Editor’s note: The League of Women Voters-East Central Mississippi posed the following question to Michael Grace and Kassie Coleman, candidates for district attorney for the 10th Circuit Court. Grace, a Democrat, will face Coleman, a Republican, in the Nov. 5 general election.
What do you see as the most pressing issue impacting District 10? What job and life experiences, skills, and values would you draw upon to effect change on this issue?
Michael Grace: A wholistic approach to criminal justice reform
Among the most pressing issues facing the 10th District are lack of accountability and lack of equitable sentencing. Philosopher Edmund Burke is quoted as stating, “among a people generally corrupt, liberty cannot long exist.” Throughout our campaign, I have come into contact with many residents who feel that our current political and justice system benefits the fiscal elite at the expense of and even in spite of the average citizen. In researching cases tried in the 10th District, there seems to be overwhelming evidence that suggests that sentences are not equitable or comparable across races and social classes and this gravely impacts the perception of our criminal justice system, but most importantly it breaches the guaranteed rights of our citizens.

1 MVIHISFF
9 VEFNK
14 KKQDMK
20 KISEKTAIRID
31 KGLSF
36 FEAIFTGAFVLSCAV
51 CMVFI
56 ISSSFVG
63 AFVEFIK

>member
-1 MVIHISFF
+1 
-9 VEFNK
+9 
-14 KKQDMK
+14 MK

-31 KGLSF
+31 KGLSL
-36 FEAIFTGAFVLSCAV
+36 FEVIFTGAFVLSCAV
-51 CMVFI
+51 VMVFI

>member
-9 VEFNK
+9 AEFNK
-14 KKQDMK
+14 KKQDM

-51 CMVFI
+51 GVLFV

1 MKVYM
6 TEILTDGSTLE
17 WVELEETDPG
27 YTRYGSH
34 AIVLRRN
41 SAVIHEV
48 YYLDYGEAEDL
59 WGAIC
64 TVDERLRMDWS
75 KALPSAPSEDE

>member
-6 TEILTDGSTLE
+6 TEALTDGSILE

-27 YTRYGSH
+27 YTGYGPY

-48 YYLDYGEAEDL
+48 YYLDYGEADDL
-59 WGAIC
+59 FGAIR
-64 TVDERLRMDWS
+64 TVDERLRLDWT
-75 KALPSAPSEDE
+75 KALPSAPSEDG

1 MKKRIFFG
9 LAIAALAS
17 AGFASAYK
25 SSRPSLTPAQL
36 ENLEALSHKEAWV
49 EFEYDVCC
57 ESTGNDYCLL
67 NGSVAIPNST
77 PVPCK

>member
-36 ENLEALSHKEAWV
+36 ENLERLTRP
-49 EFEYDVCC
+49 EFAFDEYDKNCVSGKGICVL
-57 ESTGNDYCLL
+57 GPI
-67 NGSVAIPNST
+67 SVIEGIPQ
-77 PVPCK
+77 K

In addition, this type of haphazard sentencing affects our economy. As a both a prosecutor and defense attorney, I have seen personally how tax dollars are wasted in the operation of our criminal justice system. According to a report released last month by the Mississippi Department of Corrections, 35.91% of inmates incarcerated have only drug offenses or non-violent offenses.
One of my first clients was a first-time drug offender who was unable to afford bond and thus sat in prison for over a year which, according to the MDoC, cost nearly $50 per day and nearly $18,000 for the entire year. By using a much more cost-effective diversionary tool such as an addiction or counseling program, that money could have been budgeted for schools, roads, or any number of community projects. As District Attorney, I want to take a more wholistic approach to criminal justice reform that will restore trust in local government, will treat everyone equally, and will make our communities more viable for future growth.